Therapy begins after breakfast and concludes before dinner. Because patients come and go from rehab, the daily therapy schedule is flexible. Therapists are given a list of patients to see each day, although generally the same therapists see each patient through the course of rehab, just rarely at the same time each day Three hours of daily therapy is the goal but not a requirement. Sometimes a patient’s daily three hours are completed before noon; other days it hasn’t started by noon. This makes it challenging to arrange a visit with family or friends. When you visit, remember that inpatients need someone to listen to their complaints, so don't expect a happy social visit. Bring items from home, if possible, such as plants or bedspreads. Encourage them to talk, bring news from home, and leave. Their mood will improve after discharge.
 
   Most patients are in bed by 8 pm; therapy is exhausting and they do not always sleep well. Nights are almost as busy as days. Patients have difficulty sleeping with their discomfort or pain, or turning over with a heavy cast. Nurses come in to check regularly, to give night time medications, and in response to the call button; phlebotomists come to draw blood; around 5 a.m. the aides bring fresh ice water. Physicians make rounds before breakfast
MENTAL AEROBICS
   Mental Aerobics is a program of cognitive exercises that I developed in 1994 for use in group settings. It has been studied on three occasions by researchers and found to increase cognition in the participants. These studies have been published in academic journals that are sited on my website. I have posted examples of exercises used in Mental Aerobics, along with the answers, on my website.  http://agingcaresolutions.com/Mental-Aerobics
   I do a one-hour weekly class of Mental Aerobics in various communities. If you have family in a community, or are employed in one, and are interested in having Mental Aerobics in your facility, please contact me. I always offer a free one-hour session before adding Mental Aerobics to a community's calendar, to see if residents will find it interesting.
ONE'S
- Think of phrases or sayings using the word 'one.' For example, World War One or One day at a time.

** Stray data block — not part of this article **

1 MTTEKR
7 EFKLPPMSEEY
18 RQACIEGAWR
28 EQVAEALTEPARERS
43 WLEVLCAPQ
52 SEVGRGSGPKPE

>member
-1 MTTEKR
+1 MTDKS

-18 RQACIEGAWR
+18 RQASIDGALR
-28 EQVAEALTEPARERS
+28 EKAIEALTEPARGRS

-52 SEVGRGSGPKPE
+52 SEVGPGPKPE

I have 50+ on my list. How many can you find without looking at the answers?

 
 - Look for words that contain the word 'one', such as cone and lone. Several contain six or more letters. See if the words below are on your list!

Fill in the blanks to complete these common words containing ONE.

1. ___   __    _  O N E ___ T
2. ___ ___ O N E ___ R
3. ___ ___ O N E  ___  ___  C
4. ___    ___    ___  ___  O N E ___  ___  E
5. ___    ___    ___  ___  O N E ___  ___  ___  Y


(Answers below)      
 

As you have suspected, most nursing home have fewer caregiving staff on duty than they reported to the government. Kaiser Health analyzed payroll data supplied to Medicare to find the discrepancies. Previously nursing homes have self-reported, and this less than accurate data has been posted on Medicare.gov. The new report found significant daily fluctuations in staffing and major staffing shortfalls on weekends when on-duty personnel cared for more than twice the number of residents than on days when all staff were working. This can lead to increased time between scheduled medications and pain killers, and more time before turning bedbound patients, resulting in bedsores and hospitalizations.

Read the entire story on New York Times. Thanks to Seasons Seminars for bringing this to my attention.
 
Answers to Mental Aerobics
at any one time
all-in-one
back to square one
in one ear and out the other
go one better
hole in one
I owe you one
If it's not one thing, it's another
in one piece
look out for # one
one among many
one day at a time

 
one size fits all
one foot in the grave
one horse town
one horse sleigh
one man show or band
one of these days
one true love
one nation
one-armed bandit
one-hit wonder
one-two punch
public enemy #1


Plus More!
1. Soonest
2. Pioneer
3. Phonetic
4. Marionette
5. Dishonestly
ELDER HUMOR

   My client's husband had just died. She and her daughter and grandson went to eat at a crowded restaurant where it was hard to hear, and were seated at a round table. 
   She said, "I just realized I'm a widow."
   Her grandson, who is across the table and can't hear exactly what she said says, "No, you're not."
   Her daughter, sitting right by the widow, says gently to the grandson, "No honey, she is a widow."
   To which the grandson replied, "Well, she's not any more a weirdo than she ever was."  :)